Most of the beads of this necklace are of faience, apart from the groups of three large white disc beads, which are of shell. The beads match those described by the excavator, Flinders Petrie, as 'small blue and black glazed disc, shell disc, blue glazed cylinder, flattened crumb'.
In his notes Petrie also remarks on the poverty of the grave goods, which consisted of a few pots, amulets and beads, suggesting that the burial was not of an élite individual. Faience was a relatively cheap material. Great variety in colour could be produced easily by adding different minerals to the basic mixture before it was fired. Inexpensive, manufactured faience sometimes deliberately imitated semi-precious stones, which were relatively expensive because they had to be quarried and shaped. The biconical beads in this necklace were given a textured finish by adding small crumbs of faience of a contrasting colour to the bead before it was heated.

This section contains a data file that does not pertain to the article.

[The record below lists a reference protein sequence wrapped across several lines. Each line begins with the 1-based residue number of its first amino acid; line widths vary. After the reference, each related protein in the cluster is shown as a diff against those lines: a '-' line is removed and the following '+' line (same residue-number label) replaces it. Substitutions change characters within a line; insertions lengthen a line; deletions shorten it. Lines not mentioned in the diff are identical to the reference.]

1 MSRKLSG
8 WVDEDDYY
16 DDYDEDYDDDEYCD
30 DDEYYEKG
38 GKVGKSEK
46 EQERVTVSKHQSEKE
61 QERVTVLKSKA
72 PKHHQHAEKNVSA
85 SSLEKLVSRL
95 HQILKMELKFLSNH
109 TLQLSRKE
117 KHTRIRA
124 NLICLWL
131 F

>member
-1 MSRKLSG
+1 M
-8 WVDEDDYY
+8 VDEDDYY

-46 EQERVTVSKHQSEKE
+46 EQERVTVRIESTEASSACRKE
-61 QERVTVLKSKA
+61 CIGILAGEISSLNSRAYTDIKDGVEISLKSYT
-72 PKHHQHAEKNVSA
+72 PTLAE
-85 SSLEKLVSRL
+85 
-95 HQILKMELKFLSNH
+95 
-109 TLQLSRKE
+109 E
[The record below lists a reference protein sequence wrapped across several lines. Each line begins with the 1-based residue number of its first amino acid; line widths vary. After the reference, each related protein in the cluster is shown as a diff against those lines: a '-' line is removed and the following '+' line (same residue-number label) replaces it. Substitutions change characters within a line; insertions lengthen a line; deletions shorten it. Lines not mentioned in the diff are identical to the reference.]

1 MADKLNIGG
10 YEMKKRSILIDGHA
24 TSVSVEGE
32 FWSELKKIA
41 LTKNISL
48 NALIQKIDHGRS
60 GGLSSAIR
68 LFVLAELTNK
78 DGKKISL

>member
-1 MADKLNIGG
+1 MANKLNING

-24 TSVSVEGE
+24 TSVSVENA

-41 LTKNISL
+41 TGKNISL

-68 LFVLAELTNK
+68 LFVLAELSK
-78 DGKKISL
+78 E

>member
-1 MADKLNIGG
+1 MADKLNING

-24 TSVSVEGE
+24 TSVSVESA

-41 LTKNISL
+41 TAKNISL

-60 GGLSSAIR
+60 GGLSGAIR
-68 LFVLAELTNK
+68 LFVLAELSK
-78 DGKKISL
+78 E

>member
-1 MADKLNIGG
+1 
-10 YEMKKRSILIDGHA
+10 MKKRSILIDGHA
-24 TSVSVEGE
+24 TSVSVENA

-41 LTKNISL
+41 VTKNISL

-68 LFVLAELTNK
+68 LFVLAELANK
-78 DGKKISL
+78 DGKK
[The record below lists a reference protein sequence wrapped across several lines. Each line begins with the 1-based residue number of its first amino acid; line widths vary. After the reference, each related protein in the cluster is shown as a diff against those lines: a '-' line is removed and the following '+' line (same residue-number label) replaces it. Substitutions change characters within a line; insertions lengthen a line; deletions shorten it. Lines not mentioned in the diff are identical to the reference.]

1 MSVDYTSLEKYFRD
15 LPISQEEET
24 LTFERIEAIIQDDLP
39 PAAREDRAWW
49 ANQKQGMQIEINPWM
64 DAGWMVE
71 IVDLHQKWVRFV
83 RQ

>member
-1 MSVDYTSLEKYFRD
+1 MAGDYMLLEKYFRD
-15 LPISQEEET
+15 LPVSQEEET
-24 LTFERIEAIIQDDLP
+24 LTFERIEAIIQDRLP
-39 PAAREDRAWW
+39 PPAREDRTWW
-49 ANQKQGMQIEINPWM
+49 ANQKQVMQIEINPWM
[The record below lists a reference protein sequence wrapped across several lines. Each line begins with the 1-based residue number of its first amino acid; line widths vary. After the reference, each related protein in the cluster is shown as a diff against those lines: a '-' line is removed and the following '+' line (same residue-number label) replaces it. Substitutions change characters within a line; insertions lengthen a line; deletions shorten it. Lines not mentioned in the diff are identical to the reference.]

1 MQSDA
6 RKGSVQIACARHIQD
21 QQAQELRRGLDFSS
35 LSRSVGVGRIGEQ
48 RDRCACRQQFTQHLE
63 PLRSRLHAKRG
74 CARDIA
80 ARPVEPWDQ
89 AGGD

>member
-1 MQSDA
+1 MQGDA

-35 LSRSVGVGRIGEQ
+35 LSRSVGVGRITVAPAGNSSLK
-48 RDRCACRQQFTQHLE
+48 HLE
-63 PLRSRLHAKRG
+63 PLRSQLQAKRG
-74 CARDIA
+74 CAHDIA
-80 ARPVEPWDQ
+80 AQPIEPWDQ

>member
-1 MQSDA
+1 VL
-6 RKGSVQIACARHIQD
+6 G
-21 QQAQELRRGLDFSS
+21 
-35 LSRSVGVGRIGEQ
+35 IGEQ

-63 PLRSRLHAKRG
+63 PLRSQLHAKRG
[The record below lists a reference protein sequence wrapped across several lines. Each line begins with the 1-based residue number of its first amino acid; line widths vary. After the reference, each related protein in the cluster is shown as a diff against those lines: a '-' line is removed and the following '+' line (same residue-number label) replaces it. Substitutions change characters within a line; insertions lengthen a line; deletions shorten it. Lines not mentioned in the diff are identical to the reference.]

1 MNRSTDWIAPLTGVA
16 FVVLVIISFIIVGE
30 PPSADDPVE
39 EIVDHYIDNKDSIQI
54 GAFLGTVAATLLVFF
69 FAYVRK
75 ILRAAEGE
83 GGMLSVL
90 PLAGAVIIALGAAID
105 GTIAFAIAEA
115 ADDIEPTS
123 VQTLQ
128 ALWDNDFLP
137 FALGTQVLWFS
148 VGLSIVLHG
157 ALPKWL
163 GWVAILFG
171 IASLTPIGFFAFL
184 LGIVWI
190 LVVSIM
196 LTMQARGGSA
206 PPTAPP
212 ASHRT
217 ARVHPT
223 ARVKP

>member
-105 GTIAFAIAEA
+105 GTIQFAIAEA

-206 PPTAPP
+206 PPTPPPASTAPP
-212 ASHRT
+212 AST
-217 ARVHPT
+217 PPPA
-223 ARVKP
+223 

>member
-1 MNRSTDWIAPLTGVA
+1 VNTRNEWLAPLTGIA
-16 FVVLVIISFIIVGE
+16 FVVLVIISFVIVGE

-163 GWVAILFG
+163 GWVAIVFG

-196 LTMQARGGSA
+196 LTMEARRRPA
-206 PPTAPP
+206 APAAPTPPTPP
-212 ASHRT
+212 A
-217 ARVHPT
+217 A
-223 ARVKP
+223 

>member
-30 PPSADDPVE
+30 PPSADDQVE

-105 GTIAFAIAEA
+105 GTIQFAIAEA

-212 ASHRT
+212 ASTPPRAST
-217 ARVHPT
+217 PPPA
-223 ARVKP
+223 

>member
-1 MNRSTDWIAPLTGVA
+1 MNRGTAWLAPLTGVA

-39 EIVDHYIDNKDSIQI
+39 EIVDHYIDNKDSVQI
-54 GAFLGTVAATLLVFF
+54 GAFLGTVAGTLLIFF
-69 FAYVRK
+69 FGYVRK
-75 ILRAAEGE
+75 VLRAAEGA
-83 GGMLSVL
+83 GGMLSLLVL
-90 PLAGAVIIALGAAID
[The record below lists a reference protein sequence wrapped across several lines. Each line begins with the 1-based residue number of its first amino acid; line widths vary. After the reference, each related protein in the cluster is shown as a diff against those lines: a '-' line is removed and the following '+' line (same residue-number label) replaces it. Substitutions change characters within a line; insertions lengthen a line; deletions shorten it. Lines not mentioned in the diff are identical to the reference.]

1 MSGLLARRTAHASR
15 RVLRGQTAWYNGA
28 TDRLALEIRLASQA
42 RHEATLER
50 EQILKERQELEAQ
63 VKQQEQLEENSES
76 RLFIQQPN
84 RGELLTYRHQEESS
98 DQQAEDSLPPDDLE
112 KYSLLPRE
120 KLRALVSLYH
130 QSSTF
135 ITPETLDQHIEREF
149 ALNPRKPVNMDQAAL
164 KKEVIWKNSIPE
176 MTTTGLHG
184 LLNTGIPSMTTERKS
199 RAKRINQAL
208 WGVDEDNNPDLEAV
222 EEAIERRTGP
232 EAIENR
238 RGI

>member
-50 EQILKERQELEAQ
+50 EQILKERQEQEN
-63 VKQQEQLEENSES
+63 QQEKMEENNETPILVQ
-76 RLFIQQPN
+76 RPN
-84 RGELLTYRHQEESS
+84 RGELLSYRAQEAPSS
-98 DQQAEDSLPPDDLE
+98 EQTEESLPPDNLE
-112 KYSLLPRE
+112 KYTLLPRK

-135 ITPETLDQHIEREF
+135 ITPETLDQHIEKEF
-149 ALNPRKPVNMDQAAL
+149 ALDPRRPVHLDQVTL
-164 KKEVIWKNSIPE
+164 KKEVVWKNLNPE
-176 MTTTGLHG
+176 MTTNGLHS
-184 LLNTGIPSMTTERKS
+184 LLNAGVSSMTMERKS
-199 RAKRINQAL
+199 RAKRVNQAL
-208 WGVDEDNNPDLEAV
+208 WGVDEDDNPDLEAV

The necklace illustrates the variety of shapes and sizes of bead that were used in jewellery during the First Intermediate period. The use of contrasting shapes, colours, materials and textures was a common technique in all periods.